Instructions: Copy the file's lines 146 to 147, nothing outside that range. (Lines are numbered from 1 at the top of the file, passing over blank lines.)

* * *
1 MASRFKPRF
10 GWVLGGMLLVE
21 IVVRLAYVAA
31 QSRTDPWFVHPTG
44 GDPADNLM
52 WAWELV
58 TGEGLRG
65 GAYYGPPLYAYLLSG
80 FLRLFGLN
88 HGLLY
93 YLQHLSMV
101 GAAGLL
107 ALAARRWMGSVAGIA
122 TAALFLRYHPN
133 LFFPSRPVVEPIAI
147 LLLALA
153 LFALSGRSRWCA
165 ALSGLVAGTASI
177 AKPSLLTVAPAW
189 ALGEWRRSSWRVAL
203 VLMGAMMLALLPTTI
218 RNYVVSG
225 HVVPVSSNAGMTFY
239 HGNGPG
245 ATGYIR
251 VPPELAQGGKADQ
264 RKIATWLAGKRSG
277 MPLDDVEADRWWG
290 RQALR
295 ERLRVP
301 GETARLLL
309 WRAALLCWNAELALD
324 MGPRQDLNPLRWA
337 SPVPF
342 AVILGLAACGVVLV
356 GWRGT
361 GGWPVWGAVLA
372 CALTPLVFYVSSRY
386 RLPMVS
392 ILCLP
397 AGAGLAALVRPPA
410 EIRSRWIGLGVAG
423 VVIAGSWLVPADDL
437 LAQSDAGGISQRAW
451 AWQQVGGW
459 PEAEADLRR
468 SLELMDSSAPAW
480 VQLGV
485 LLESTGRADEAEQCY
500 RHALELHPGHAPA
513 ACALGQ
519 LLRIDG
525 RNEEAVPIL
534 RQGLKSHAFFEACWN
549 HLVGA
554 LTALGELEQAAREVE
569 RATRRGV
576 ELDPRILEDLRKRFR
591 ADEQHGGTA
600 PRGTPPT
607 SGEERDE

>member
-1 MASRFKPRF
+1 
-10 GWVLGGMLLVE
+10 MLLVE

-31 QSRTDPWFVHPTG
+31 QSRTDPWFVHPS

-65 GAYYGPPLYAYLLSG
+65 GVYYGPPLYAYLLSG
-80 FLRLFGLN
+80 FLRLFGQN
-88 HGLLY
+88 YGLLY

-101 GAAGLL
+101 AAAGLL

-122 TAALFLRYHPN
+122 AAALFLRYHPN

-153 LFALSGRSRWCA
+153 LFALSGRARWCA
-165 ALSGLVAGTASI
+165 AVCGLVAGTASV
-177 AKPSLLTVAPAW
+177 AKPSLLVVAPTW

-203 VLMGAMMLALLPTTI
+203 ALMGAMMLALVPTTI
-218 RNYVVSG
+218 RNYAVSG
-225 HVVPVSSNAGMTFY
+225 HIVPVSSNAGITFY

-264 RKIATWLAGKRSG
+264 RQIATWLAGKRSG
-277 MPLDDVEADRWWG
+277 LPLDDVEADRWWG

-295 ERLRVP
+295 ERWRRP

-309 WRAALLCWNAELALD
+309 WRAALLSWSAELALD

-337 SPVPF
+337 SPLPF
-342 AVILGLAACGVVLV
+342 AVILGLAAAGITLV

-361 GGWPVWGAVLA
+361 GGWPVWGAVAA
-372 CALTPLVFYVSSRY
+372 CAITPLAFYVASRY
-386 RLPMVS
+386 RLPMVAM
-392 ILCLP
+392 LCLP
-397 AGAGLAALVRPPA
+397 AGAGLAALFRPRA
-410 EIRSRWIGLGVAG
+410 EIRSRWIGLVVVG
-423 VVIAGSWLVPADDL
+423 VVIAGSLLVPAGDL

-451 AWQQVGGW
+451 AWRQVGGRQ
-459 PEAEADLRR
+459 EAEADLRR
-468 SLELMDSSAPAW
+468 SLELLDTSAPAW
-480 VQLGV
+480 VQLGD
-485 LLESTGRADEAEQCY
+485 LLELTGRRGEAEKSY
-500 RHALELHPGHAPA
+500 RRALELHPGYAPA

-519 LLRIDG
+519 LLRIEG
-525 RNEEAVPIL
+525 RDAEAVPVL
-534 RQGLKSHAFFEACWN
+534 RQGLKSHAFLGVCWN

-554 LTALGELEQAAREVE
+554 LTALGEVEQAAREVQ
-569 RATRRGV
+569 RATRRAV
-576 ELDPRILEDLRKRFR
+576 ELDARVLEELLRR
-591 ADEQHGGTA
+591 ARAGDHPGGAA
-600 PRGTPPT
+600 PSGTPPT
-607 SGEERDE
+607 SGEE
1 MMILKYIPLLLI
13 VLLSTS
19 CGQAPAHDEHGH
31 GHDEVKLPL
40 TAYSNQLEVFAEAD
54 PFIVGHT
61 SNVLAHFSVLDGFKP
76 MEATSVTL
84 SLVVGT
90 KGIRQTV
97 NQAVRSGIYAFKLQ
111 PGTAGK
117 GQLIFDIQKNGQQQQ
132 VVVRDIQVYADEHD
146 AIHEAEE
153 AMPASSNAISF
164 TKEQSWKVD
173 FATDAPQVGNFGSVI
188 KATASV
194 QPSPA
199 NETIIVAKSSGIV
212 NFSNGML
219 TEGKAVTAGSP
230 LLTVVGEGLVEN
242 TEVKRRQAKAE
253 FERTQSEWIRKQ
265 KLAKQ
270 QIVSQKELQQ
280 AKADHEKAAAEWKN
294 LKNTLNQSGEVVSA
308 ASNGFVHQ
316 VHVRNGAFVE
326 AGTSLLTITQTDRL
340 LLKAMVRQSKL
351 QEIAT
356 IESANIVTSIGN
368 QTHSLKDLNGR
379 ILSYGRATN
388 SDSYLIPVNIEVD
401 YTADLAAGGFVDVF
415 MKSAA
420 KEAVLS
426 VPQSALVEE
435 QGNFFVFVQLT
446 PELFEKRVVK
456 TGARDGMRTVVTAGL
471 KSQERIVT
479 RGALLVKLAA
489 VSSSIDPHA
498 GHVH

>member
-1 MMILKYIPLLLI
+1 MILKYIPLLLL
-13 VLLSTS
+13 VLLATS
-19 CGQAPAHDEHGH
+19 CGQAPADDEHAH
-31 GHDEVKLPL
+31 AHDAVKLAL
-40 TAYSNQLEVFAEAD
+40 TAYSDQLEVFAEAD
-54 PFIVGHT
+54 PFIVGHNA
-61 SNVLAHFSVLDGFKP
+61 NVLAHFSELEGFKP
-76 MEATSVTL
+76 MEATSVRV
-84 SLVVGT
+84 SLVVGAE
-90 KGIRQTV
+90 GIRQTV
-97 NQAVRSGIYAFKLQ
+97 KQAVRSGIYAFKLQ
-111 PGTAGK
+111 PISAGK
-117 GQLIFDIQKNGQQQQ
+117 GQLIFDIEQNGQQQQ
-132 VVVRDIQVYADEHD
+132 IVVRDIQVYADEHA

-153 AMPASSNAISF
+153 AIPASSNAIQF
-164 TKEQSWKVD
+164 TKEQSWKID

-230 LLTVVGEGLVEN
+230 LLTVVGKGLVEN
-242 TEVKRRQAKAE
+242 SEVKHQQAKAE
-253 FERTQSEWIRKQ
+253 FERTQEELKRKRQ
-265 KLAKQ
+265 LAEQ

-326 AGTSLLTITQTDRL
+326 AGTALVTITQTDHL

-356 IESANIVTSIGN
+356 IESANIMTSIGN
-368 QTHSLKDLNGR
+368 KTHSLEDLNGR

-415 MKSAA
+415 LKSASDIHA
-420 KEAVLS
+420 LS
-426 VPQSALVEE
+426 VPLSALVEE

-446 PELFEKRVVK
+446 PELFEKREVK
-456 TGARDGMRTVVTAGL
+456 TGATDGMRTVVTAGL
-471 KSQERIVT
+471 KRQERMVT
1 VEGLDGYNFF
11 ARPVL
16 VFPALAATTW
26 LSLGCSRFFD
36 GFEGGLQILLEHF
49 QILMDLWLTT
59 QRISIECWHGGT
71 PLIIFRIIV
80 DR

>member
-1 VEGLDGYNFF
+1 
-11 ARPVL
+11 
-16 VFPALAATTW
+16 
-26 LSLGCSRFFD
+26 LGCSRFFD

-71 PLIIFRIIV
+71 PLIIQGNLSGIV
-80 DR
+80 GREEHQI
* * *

+607 SGEE
1 MMILKYIPLLLI